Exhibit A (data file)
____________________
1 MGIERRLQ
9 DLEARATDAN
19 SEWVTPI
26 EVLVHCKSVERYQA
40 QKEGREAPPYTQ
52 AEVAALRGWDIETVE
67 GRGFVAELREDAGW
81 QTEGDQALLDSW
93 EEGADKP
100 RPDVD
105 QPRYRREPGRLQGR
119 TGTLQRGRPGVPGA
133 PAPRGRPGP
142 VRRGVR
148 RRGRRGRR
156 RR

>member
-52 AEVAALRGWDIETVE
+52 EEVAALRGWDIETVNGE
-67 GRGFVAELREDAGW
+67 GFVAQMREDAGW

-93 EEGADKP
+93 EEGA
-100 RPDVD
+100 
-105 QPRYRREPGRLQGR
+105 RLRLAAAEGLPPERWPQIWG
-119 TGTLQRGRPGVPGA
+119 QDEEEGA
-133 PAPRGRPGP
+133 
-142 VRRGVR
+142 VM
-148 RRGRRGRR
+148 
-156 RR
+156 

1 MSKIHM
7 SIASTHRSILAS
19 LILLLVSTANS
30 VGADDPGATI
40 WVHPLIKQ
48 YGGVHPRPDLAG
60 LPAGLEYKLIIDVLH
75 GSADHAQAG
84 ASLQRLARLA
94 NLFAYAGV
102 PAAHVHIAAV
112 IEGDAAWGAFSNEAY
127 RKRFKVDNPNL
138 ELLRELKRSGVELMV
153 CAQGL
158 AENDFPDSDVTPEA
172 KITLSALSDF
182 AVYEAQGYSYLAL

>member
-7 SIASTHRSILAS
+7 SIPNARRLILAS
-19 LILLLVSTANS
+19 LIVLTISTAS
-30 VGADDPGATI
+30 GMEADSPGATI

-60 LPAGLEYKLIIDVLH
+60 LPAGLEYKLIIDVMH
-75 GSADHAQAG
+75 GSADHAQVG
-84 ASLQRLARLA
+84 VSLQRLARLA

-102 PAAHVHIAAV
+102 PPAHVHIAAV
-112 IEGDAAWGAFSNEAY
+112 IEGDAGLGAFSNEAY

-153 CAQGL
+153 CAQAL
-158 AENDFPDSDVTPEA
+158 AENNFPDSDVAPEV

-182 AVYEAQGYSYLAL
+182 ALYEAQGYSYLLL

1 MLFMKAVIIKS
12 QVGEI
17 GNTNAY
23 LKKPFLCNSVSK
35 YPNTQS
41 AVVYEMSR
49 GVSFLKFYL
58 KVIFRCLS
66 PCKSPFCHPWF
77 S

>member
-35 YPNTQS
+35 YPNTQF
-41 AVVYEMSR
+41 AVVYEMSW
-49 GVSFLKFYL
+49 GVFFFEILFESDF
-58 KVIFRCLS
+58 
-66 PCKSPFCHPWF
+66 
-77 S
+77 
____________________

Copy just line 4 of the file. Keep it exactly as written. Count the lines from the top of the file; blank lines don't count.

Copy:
26 EVLVHCKSVERYQA